3. For how great things besides has His boundless Goodness and illimitable Greatness made, which we do not know! When we lift the gaze of our eyes even to the heaven, and then recall it from sun, moon, and stars to the earth, and there is all this space where our sight can wander; beyond the heavens who can extend the eyesight of his mind, not to say of his flesh? So far then as His works are known to us, let us praise Him through His works.(3) "Generation and generation shall praise Thy works" (verse 4). Every generation shall praise Thy works. For perhaps every generation is meant by "generation and generation." ... Did he perchance mean to imply two generations by that repetition? For we are in this generation sons of God, we shall be in another generation sons of the Resurrection. Scripture hath called us "sons of the Resurrection;" the Resurrection itself it hath called Regeneration. "In the regeneration," it saith, "when the Son of Man shall be seated in His Majesty."(4) So also in another place; "For they shall not marry, nor be given in marriage, for they are the sons of the Resurrection." s Therefore "generation and generation shall praise Thy works. ... And they shall tell out Thine excellence." For neither shall they praise Thy works, save in order to "tell out Thine excellence." Boys at school are set to praise, and all such things are set before them to be praised, as God hath wrought: a mortal is set to praise the sun, the sky, the earth; to come to even lesser things, to praise a rose., or a laurel; all these are works of God: they are set, they are undertaken, they are praised: the works are lauded, of the Worker they are silent. I desire in the works to praise the Creator: I love not a thankless praiser. Dost thou praise what He hath made, and art silent of Him who made? In that which thou seest, what is it that thou praisest? The form, the usefulness, some virtue, some power in the things. If beauty delight thee, what is more beautiful than the Maker? If usefulness be praised, what more useful than He who made all things? If excellence be praised, what more excellent than He by whom all things were made? ...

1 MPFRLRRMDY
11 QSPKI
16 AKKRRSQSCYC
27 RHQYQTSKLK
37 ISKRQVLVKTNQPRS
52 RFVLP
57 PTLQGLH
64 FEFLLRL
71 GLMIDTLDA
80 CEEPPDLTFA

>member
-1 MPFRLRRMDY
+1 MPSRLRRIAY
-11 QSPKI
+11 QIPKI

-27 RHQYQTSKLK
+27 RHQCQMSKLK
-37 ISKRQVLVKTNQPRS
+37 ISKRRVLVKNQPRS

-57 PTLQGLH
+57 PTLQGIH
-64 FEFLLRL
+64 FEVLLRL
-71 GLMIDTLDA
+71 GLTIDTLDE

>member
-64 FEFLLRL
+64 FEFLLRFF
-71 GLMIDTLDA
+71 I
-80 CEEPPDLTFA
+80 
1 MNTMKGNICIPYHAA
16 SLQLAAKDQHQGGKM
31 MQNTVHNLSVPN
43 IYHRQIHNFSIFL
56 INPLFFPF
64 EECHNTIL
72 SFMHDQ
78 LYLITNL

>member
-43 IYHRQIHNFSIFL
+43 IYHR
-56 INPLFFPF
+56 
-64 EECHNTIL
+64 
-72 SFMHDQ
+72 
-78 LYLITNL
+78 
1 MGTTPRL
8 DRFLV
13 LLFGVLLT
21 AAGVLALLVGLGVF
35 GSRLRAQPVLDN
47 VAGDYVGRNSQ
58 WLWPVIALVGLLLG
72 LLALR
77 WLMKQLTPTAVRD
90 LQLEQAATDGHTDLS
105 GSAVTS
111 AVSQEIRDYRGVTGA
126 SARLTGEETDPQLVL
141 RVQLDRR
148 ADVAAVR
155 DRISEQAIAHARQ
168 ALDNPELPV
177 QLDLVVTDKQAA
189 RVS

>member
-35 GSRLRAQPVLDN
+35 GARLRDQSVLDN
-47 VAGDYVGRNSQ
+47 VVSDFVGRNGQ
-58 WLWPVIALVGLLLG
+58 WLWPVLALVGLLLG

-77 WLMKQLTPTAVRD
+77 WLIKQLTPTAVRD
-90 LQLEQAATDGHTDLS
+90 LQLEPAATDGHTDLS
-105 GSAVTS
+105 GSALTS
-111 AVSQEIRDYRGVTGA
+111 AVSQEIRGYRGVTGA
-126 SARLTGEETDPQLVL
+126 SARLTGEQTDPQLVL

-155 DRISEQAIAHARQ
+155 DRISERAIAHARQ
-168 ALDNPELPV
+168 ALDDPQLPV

4. "They shall speak of the magnificence of the glory of Thy Holiness, and shall record Thy wondrous deeds" (verse 5). "And the excellence of Thy fearful works shall they speak of: and Thy greatness, they shall relate it" (verse 6). "The remembrance of the abundance of Thy sweetness they shall pour forth" (verse 7): none but Thine. See whether this man, meditating on Thy works, hath turned aside from the Worker to the work: see whether he hath sunk from Him who made, to the things which He made. Of the things which He hath made, he hath made a step up to Him, not a descent from Him to them. For if thou love. these more than Him, thou wilt not have Him. And what profit is it to thee to overflow with the works, if the Worker leave thee? Truly thou shouldest love them; but love Him more, and love them for His sake. For He doth not hold out promises, without holding out threats also: if He held out no promises, there would be no encouragement; if He held out no threats, there would be no correction. They that praise Thee therefore shall "speak" also "of the excellence of Thy terrible deeds;" the excellence of that work of Thy hands which punisheth and administereth discipline, they shall speak of, they shall not be silent: for they shall not proclaim Thine everlasting kingdom, and be silent about Thine everlasting fire. For the praise of God, setting thee in the way, ought to show thee both what thou shouldest love, and what thou shouldest fear; what thou shouldest seek, and what thou shouldest shun; what thou shouldest choose, and what thou shouldest avoid. The time of choice is now, the time of receiving will be hereafter. Let then the excellence of Thy terrible things be told. Unlimited as it is, though "of Thy greatness there is no end," they shall not be silent about it. How shall they recount it, if there is no end of it? They shall recount it when they praise it; and because there is no end of it, so of His praise also there shall be no end.(1)